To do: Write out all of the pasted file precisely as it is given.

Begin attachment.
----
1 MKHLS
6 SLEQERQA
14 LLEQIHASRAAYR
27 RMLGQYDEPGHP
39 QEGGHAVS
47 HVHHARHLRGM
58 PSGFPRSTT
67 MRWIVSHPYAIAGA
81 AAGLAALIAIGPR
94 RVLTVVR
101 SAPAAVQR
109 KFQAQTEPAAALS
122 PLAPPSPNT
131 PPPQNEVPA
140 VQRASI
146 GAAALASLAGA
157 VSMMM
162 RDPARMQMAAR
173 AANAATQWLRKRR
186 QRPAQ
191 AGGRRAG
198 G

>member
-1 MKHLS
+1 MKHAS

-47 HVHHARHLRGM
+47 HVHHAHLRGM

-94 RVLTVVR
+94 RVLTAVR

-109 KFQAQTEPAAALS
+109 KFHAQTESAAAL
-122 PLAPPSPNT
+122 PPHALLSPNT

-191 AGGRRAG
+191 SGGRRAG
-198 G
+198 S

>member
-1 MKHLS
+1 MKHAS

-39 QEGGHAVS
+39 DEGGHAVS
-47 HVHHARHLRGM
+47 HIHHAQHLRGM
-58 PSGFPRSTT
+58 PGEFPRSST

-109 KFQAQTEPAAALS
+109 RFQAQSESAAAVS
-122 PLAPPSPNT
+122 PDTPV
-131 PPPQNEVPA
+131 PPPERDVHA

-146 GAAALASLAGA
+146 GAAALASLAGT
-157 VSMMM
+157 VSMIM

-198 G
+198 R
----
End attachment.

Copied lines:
1 MKHLS
6 SLEQERQA
14 LLEQIHASRAAYR
27 RMLGQYDEPGHP
39 QEGGHAVS
47 HVHHARHLRGM
58 PSGFPRSTT
67 MRWIVSHPYAIAGA
81 AAGLAALIAIGPR
94 RVLTVVR
101 SAPAAVQR
109 KFQAQTEPAAALS
122 PLAPPSPNT
131 PPPQNEVPA
140 VQRASI
146 GAAALASLAGA
157 VSMMM
162 RDPARMQMAAR
173 AANAATQWLRKRR
186 QRPAQ
191 AGGRRAG
198 G

>member
-1 MKHLS
+1 MKHAS

-47 HVHHARHLRGM
+47 HVHHAHLRGM

-94 RVLTVVR
+94 RVLTAVR

-109 KFQAQTEPAAALS
+109 KFHAQTESAAAL
-122 PLAPPSPNT
+122 PPHALLSPNT

-191 AGGRRAG
+191 SGGRRAG
-198 G
+198 S

>member
-1 MKHLS
+1 MKHAS

-39 QEGGHAVS
+39 DEGGHAVS
-47 HVHHARHLRGM
+47 HIHHAQHLRGM
-58 PSGFPRSTT
+58 PGEFPRSST

-109 KFQAQTEPAAALS
+109 RFQAQSESAAAVS
-122 PLAPPSPNT
+122 PDTPV
-131 PPPQNEVPA
+131 PPPERDVHA

-146 GAAALASLAGA
+146 GAAALASLAGT
-157 VSMMM
+157 VSMIM

-198 G
+198 R